I don’t think that I would. It went through a lot of drafts and a lot of work to get it to the final version, and I don’t think there’s anything I’d change.

Fiona: Did you learn anything during the writing of your recent book?

I learned about getting the tone right for a children’s book, and also how to sit down with an artist and explain what I was seeing in my head to such a degree that they could recreate it perfectly on the page. That was an exciting new experience.

Fiona: If your book was made into a film, who would you like to play the lead?

I think ‘The Old One and The Sea’ would work best as an animated film, rather than a live action one. And since the leads are a child and a monster (the latter of which doesn’t speak), I think it would be a case of hiring a really good child voice actor!

Fiona: Any advice for other writers?

Just keep going. You never know which book will be the one that works, that gets a good publishing deal, or that captures readers’ imaginations. It might not be the one you’re writing now, but perhaps something you learn from writing that one will lead to your writing the one that succeeds.

Fiona: What book are you reading now?

I’m currently reading a collection of rare Victorian ghost stories called ‘A Bottomless Grave, and Other Tales’.

Fiona: Do you remember the first book you read?

I think the first book I ever read properly on my own was a simplified version of A Christmas Carol, by Charles Dickens. The unabridged version of it remains my favourite book, and I read it every year.

Fiona: What makes you laugh/cry?

I’m not much of a cryer, but my sense of humour is very varied. I like all sorts of comedy films and TV shows really, both old and new. Sometimes it’s nice to hear a stand-up doing relatable material, but sometimes it’s equally fun to hear something that’s out-there and weird.

Fiona: Is there one person, past or present, you would love to meet? Why?

I think I’d like to meet Charles Dickens, just to see how he felt about the fact that his works are still so beloved. It’s more than most writers could hope for to think that, two centuries later, people are still reading and adapting your works.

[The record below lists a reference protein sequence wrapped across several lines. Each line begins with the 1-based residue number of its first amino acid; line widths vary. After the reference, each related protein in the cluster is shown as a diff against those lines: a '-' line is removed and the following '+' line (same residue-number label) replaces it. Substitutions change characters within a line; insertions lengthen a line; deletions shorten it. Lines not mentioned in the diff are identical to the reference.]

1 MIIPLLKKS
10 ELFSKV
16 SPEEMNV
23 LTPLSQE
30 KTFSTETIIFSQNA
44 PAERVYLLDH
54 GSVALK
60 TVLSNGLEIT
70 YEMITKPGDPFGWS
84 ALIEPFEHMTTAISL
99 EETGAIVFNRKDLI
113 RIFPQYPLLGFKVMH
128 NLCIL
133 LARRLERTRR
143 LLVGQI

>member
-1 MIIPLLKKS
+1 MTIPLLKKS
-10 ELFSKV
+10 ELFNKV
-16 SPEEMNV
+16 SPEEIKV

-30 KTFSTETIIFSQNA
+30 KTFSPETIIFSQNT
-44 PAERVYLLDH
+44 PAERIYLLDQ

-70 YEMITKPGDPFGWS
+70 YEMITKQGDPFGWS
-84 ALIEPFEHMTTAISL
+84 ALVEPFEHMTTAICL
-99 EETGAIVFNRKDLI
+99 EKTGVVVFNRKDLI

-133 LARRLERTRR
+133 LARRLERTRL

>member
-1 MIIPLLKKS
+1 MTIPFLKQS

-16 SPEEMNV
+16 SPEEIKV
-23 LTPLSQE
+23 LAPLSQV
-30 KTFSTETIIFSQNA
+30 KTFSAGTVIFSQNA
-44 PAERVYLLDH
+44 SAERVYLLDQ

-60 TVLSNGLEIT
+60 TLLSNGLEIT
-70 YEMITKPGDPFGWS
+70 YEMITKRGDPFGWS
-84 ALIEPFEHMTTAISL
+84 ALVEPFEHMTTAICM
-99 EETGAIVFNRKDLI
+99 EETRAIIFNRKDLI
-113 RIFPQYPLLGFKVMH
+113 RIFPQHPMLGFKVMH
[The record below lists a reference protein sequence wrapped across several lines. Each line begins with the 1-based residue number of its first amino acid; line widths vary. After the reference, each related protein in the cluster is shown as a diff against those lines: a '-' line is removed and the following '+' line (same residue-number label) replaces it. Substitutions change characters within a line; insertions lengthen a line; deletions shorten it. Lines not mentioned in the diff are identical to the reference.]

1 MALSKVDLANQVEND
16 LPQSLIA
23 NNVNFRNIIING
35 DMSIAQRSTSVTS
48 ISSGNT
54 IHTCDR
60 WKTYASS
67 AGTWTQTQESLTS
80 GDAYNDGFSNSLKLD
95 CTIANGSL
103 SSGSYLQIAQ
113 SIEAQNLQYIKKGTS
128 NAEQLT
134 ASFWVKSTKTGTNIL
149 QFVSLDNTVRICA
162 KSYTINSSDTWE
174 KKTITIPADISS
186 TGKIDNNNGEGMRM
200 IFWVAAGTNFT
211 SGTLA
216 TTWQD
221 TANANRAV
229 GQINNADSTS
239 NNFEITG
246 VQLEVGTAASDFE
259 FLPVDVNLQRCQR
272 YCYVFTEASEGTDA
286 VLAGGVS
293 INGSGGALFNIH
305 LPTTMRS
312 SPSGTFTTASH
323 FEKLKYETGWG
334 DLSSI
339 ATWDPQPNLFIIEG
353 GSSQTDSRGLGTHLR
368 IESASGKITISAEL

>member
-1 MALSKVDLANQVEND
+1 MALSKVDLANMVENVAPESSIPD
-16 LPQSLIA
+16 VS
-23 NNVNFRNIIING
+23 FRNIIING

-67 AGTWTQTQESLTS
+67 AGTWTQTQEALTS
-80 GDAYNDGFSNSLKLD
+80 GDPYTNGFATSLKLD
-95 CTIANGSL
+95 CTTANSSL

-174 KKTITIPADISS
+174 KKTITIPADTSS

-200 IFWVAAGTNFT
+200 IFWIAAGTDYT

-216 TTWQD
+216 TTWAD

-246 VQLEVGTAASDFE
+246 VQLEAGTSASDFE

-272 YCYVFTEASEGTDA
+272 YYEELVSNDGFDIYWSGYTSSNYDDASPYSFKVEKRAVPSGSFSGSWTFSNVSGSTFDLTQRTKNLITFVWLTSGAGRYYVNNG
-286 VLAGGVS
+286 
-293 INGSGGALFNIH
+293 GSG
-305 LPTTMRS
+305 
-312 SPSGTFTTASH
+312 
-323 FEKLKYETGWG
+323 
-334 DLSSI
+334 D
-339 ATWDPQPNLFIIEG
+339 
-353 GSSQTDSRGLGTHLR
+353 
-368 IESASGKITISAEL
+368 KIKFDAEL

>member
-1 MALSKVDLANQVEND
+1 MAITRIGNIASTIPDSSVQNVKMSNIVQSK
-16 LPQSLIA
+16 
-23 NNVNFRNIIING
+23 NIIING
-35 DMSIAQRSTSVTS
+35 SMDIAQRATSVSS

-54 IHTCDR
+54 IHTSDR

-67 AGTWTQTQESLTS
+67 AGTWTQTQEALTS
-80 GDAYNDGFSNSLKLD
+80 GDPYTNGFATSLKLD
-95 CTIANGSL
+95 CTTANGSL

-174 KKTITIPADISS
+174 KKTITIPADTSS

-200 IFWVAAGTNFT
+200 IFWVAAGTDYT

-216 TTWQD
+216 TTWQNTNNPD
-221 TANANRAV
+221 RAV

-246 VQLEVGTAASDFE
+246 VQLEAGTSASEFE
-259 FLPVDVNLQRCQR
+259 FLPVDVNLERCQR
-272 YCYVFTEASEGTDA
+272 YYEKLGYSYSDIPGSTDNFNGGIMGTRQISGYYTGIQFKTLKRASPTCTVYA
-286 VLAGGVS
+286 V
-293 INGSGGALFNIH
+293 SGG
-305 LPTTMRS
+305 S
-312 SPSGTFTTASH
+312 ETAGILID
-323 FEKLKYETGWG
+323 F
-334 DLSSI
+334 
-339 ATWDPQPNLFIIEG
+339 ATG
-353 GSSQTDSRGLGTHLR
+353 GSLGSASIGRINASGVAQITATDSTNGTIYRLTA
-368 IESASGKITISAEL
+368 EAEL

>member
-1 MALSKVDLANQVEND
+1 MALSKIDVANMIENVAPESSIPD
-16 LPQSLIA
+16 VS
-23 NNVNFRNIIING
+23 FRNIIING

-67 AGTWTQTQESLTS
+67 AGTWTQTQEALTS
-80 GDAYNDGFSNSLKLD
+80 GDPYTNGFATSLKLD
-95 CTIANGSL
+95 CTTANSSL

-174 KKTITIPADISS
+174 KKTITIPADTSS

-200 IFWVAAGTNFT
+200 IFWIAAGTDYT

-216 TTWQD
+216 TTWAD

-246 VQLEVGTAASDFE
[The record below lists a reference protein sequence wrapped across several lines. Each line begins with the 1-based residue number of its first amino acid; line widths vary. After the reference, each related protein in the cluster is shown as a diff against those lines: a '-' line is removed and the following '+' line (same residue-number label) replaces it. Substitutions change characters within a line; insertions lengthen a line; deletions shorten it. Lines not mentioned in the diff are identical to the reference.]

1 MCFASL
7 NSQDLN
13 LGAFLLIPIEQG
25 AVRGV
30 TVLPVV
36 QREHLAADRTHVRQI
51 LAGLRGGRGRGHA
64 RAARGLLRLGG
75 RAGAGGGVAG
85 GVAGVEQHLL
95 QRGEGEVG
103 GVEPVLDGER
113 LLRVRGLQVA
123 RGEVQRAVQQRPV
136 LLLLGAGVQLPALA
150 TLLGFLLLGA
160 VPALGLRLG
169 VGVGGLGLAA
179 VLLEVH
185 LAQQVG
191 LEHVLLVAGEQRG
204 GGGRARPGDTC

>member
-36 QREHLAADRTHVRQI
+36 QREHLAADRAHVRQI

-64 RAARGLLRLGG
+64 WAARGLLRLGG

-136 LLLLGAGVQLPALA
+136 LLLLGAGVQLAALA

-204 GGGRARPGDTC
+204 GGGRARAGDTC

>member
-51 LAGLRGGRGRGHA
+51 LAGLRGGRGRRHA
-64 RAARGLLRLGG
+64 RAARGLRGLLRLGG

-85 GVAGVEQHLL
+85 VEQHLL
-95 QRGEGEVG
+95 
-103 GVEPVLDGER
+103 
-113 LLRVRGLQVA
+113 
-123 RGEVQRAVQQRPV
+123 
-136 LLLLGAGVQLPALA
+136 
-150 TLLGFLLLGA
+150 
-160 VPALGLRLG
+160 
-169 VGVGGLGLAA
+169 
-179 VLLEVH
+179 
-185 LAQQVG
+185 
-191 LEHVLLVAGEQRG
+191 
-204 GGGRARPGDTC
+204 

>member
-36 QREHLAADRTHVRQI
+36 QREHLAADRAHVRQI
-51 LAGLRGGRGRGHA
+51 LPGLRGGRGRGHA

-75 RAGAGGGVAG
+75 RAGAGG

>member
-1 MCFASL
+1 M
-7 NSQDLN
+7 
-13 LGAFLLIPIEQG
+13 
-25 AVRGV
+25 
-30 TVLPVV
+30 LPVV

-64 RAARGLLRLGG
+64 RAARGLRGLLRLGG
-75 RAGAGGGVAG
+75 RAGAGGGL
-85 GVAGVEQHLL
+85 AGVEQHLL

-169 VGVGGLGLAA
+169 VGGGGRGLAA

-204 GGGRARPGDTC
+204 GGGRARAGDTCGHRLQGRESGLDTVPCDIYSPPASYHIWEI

Fiona: Do you have any hobbies?

Besides writing I also read a lot, and watch a lot of films, and do a fair bit of physical exercise. Nothing beyond those things, though. Writing takes up most of my creative energy so I’m not also making pottery or anything. I wish that I could, but I’m terrible at anything like that.

Fiona: What TV shows/films do you enjoy watching?T

This really does depend on my mood. I like everything from sitcoms to panel shows to animated shows to live action drama. The only type of TV that I specifically don’t like is reality shows as I just find them tedious and unnecessary. But as for films, I’ll watch more or less anything if the plot is good.

Fiona: Favorite foods, colors,  music?

Anything that’s probably not healthy for me, black and red, and musically I like most things, depending on my current environment. I love Tom Waits, for instance, but I wouldn’t put his records on at a party.

Fiona: Imagine a future where you no longer write. What would you do?

I think I’d want to build things. I’m quite good at manual work, fixing things in particular, so I’d probably do something like that as it does still allow a degree of creativity.

Fiona: You only have 24 hours to live how would you spend that time?

It depends if I only have 24 hours left to live, or if EVERYBODY does! If it was just me I think I’d be spending time saying goodbyes, but if the whole world was ending then everyone would be pretty busy and I’d probably just have a cup of tea.

Fiona: What do you want written on your head stone?

I actually don’t think I’m going to have one. I’d rather someone plants a tree or something where my ashes were scattered. Then I can haunt a tree.

Fiona: Do you have a blog or website readers can visit for updates, events and special offers?

My Twitter: @LexHJones

My Facebook author page:  https://www.facebook.com/LexHJones/

Amazon author page: UK:  https://www.amazon.co.uk/Lex-H-Jones/e/B008HSH9BA?ref=sr_ntt_srch_lnk_1&qid=1572262556&sr=8-1

 US: https://www.amazon.com/Lex-H-Jones/e/B008HSH9BA/ref=dp_byline_cont_all_1